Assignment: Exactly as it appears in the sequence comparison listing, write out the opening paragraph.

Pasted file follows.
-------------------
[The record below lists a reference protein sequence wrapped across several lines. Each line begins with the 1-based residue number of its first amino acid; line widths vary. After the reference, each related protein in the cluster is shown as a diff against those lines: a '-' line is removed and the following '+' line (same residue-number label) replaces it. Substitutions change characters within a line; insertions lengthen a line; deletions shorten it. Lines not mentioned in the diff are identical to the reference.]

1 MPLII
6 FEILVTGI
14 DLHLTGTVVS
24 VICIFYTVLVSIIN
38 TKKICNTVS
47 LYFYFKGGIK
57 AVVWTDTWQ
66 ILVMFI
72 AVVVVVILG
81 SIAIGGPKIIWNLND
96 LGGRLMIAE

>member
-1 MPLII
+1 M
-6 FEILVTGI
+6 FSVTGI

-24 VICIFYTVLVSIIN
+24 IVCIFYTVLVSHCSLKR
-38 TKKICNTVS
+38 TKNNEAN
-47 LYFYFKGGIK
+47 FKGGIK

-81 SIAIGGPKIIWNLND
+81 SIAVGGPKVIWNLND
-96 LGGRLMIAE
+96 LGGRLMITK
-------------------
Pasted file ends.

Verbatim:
[The record below lists a reference protein sequence wrapped across several lines. Each line begins with the 1-based residue number of its first amino acid; line widths vary. After the reference, each related protein in the cluster is shown as a diff against those lines: a '-' line is removed and the following '+' line (same residue-number label) replaces it. Substitutions change characters within a line; insertions lengthen a line; deletions shorten it. Lines not mentioned in the diff are identical to the reference.]